As Australia grapples with shifting fiscal tides, it's not just about numbers on spreadsheets but the lives of everyday Australians caught in the currents of economic change. 

Financial uncertainties for an Australian, whether a consumer or a business, in the face of cost-of-living pressures and an elevated cost of operation, underscores the need for effective measures to alleviate burdens, illuminating yet again the human dimension of policy setting.

 While the boost to public spending offers a glimmer of hope, we remain cautious, aware of the fragile balance between short-term relief and long-term sustainability.

To date, commodity prices and a robust labour market have resulted in consecutive budget surpluses which are set to be reversed by projected deficits driven by increased spending and economic uncertainties. The Budget forecasts a surplus of $A9.3bn for 2023/-24 followed by significant deficits of $A28.3bn in 2024/-25 and $A42.8bn in 2025/-26.

Acknowledging the Treasury's typically conservative approach to forecasting commodity prices, it wouldn't come as a shock if the eventual fiscal position surpasses initial projections.

Source: Australian Treasury, Federal Budget 2024-25

Fiscal measures aimed to alleviate cost-of-living pressures begin with every Australian taxpayer set to receive tax cuts averaging $36 per week. Additionally, a significant allocation of $3.5bn has been earmarked to provide $300 in energy bill relief to all Australian households. Other measures include a waiver of $3bn in student debt and an increase in Commonwealth Rent Assistance by 10%. These initiatives collectively represent a comprehensive approach to address immediate financial burdens faced by individuals across the country.

In tandem with efforts to ease living expenses, substantial investments are being directed towards housing initiatives and infrastructure development. $6.2bn has been allocated for new housing investment with an additional $1bn set aside to assist states and territories in constructing more homes, aiming to alleviate housing shortages and facilitate affordable living options. Simultaneously, $16.5bn is aimed at infrastructure projects looking to connect cities and towns.

On the industry side, some key measures include a focus on renewable energy and healthcare enhancements, including an allocation of $22.7bn for renewable energy and $2.8bn and $3.4bn for Medicare services and pharmaceutical listings respectively. The budget also allocates $22.7bn over the coming decade for the Future Made in Australia initiative. Under this plan, the government will institute a National Interest Framework to define key industries and investment priorities.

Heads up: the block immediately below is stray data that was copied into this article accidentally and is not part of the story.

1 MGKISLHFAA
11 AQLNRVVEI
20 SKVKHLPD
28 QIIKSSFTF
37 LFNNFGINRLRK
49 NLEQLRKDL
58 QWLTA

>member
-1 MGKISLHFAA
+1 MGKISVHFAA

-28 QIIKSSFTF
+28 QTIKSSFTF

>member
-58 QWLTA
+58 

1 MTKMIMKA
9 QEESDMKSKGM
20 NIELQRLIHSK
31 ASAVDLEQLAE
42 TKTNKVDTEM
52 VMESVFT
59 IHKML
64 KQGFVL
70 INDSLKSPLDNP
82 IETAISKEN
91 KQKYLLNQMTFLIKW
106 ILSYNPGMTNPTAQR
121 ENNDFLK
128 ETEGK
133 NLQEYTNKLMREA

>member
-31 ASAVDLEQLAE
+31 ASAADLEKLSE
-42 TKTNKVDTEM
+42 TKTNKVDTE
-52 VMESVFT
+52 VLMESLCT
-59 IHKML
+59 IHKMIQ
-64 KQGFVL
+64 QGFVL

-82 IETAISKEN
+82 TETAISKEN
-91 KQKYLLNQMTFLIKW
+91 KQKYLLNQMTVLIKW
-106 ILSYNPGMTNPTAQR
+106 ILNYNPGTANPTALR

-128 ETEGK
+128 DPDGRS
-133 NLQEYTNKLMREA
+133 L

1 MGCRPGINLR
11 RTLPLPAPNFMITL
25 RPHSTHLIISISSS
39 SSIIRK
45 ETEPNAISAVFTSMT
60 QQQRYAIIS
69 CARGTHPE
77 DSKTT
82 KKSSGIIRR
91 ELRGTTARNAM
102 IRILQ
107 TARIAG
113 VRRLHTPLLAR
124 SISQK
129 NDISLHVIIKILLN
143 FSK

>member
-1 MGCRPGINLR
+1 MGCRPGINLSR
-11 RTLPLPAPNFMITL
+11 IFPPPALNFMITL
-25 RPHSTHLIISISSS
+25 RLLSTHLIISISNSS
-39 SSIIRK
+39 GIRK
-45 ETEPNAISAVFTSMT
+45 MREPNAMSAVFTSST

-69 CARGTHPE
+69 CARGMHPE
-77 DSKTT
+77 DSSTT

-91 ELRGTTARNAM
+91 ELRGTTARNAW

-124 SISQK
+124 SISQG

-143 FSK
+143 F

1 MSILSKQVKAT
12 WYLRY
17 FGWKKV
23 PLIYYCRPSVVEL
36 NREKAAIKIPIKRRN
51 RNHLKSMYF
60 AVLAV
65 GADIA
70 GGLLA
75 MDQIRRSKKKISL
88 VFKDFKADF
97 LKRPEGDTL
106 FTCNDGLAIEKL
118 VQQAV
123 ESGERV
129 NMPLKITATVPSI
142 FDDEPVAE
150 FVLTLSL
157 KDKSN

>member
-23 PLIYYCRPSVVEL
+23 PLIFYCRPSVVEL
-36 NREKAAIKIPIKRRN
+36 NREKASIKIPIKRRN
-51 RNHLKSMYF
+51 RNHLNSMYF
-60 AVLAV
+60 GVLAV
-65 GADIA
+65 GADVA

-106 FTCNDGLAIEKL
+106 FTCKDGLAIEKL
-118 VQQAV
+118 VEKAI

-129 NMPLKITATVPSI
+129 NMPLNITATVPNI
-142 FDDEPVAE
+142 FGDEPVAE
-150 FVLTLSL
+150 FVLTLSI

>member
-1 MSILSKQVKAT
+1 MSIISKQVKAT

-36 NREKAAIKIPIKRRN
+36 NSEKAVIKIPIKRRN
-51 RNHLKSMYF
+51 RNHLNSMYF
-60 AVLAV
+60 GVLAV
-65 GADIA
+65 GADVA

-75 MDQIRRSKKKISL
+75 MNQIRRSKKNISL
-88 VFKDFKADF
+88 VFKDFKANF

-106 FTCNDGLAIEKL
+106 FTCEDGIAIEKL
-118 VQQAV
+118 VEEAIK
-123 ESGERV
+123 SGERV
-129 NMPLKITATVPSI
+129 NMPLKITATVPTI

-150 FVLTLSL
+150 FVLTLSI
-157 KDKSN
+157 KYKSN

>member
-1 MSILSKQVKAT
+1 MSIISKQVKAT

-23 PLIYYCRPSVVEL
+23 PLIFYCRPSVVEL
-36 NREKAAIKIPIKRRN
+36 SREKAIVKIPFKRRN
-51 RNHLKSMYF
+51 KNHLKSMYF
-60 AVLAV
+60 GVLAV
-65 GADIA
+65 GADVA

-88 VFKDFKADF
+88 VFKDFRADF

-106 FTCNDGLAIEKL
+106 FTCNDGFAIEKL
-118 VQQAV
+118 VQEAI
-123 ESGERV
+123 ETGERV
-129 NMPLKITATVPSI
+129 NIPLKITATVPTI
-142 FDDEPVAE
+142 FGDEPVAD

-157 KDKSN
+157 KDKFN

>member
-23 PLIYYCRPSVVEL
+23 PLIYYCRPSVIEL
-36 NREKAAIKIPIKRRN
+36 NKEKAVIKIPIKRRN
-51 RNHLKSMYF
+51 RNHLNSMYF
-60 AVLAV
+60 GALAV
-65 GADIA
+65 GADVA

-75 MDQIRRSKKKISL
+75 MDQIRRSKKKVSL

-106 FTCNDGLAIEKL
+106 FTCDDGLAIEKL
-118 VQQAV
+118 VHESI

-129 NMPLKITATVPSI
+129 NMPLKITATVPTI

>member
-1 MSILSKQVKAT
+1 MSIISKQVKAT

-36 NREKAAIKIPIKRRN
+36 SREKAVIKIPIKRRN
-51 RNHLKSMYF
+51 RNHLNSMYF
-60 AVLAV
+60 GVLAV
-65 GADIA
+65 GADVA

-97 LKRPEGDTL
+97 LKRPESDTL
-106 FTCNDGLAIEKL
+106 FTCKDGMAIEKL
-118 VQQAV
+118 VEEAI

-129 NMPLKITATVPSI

What Lies Ahead

👉Concerns linger regarding the delicate balance between fiscal stimulus and inflationary pressures. The government's primary emphasis remains on addressing cost of living pressures but to say the Budget is not inflationary would be to deny the obvious.Today's Budget will likely make it harder for the Reserve Bank of Australia (RBA) to bring inflation down to target in the real sense. What we mean is, the measures, while targeted towards bringing down headline costs, risk stoking demand-driven inflation if Australian households do not show restraint in spending the extra cash. The proposed relief measures, some of which are neither targeted nor temporary, carry the risk of reversing the progress made on reducing inflation to date.

👉The contrasting perspectives on inflation and growth between the government and the central bank are starkly illustrated by the forecasts released by the Treasury today and the RBA in its recent Statement on Monetary Policy. Even if one were to entertain the notion that the RBA's inflation forecasts were adjusted upwards due to a lack of awareness regarding the subsidies outlined in today's Budget, we believe the RBA has demonstrated sufficient foresight in accounting for potential inflationary pressures within its economic outlook. Indeed, inflation is expected to decrease due to the subsidies; however, it's uncertain whether cost-cutting measures will result in sustained reductions in inflation over the long term.

👉It is unlikely the RBA will see the effects of this stimulus activity for another two quarterly CPI cycles, or until at least November 2024, at which point interest rates could go either way. Even if the RBA feels that the current 4.35% interest rate is sufficiently restrictive, it may be compelled to contemplate interest rate hikes, with the intention of directing the surplus funds toward mortgage repayments rather than discretionary expenditures.

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